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Read Making a Killing

home / healthcare / in the media

Los Angeles Times
Dec 03, 1999

by Maura Dolan

Justices Block Bid To Skirt Arbitration In Malpractice Cases

State High Court Rules That Consumers Can Still Ask Courts To Bar Deceptive Practices But Otherwise Must Honor Agreements To Settle Disputes
SAN FRANCISCO -- The California Supreme Court ruled Thursday that medical malpractice victims who are bound by arbitration agreements can still go to court to obtain orders that prohibit health care providers from certain deceptive consumer practices.

However, the court also held such victims must litigate their claims for financial compensation before arbitrators--private judges paid by the litigants.

The 4-3 ruling shut down a legal avenue that plaintiff lawyers had hoped to use to get around arbitration clauses in civil disputes. Many trial lawyers believe juries are more likely than arbitrators to award substantial damages, particularly when a plaintiff's case is emotionally compelling.

The compromise decision was called "a strong victory for consumers" by attorney Anthony Kornarens, who represented the plaintiffs in the case before the court. "The court is saying that a private contract cannot trump a law enacted for a public purpose."

At the same time, the defendant, Cigna Healthplans of California, also described the ruling as a consumer victory, contending that arbitration agreements keep health care costs down.

In the case before the court, the plaintiffs had sought to avoid arbitration of a medical malpractice claim by also seeking a court injunction against deceptive advertising by a health maintenance organization.

Keya Johnson, of Los Angeles, and her son, Adrian Broughton Jr., filed a lawsuit against Cigna Healthplans for severe injuries they say Adrian suffered during his birth in 1993. The 13-pound baby boy was born partially paralyzed.

Johnson, who was diabetic, had gained about 80 pounds during her pregnancy and had difficulties during the birth of an earlier child, her lawyers said.

They also contended that medical diagnostic tests showed that her fetus weighed about 13 pounds seven months into Johnson's pregnancy, and she should have been scheduled for a caesarean section. Her lawyers said she was seen by a physician assistant instead of a doctor for her prenatal care.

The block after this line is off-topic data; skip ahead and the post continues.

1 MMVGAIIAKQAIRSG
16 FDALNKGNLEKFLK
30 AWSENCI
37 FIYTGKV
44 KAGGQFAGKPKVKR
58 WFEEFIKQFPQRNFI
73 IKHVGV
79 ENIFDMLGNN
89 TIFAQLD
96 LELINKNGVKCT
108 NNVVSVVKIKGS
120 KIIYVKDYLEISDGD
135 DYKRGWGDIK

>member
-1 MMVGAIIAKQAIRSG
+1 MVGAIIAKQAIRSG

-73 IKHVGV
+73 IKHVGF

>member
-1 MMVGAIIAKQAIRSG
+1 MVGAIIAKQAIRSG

Both Johnson and her son were Medi-Cal patients, and the state had entered into an agreement with Cigna requiring disputes to be resolved through arbitration rather than in trial courts.

In addition to claiming medical malpractice, Johnson charged that Cigna had violated a little-used state consumer law by falsely advertising high-quality services. The consumer law allows a judge to issue an injunction to prevent dishonest practices in the future.

Because of the need for an injunction to protect the public, the plaintiffs argued that the entire case should be heard by a jury, rather than arbitrators.

The court, in a decision written by Justice Stanley Mosk, declined to say whether a private arbitrator can ever issue a permanent injunction to deter bad behavior.

But when plaintiffs are seeking a court order to prevent "future deceptive practices on behalf of the general public," the matter must be heard by a trial court, rather than an arbitrator, the court said in the case, Broughton vs. Cigna, SO72583.

Lisa Perrochet, one of Cigna's lawyers, said "it was some consolation" that only injunctions affecting the public at large can be heard by a court when there is an arbitration agreement.

She also said she was pleased the court ruled that monetary questions had to be decided by arbitrators. The decision will stop "a backdoor way around a binding arbitration clause," she added.

Consumer activist Jamie Court called the decision a "big victory for the public interest."

"It means that HMOs are going to have their dirty laundry aired in public, and there is nothing that HMOs fear more," he said. "This says that society's business is not going to be done behind the closed doors of an arbitrator's office."

Cigna also called the decision important to consumers.

"Binding arbitration provides a fair, cost-effective alternative to the trial court system in resolving disputes," Cigna said in a prepared statement. "Without it, health care costs would rise significantly."

Christopher E. Angelo, who argued for the plaintiffs before the Supreme Court, said he was "ecstatic" about the decision.

"Now managed care will be required to follow California law and if they don't, there will be an injunction issued ordering them to follow it," Angelo said.

But he also criticized the decision for leaving monetary decisions in the hands of arbitrators, who he contended rule for defendants eight times out of 10.

In Broughton's case, Angelo can still argue that Cigna's arbitration agreement was not valid because the state cannot waive Medi-Cal recipients' rights to a jury trial.

Joining Mosk were Chief Justice Ronald M. George and Justices Marvin Baxter and Kathryn Mickle Werdegar. Justices Ming W. Chin and Janice Rogers Brown dissented, saying the entire case should be decided by arbitration.

Justice Joyce Kennard also dissented. She argued that Cigna had failed even to prove the existence of an arbitration agreement.




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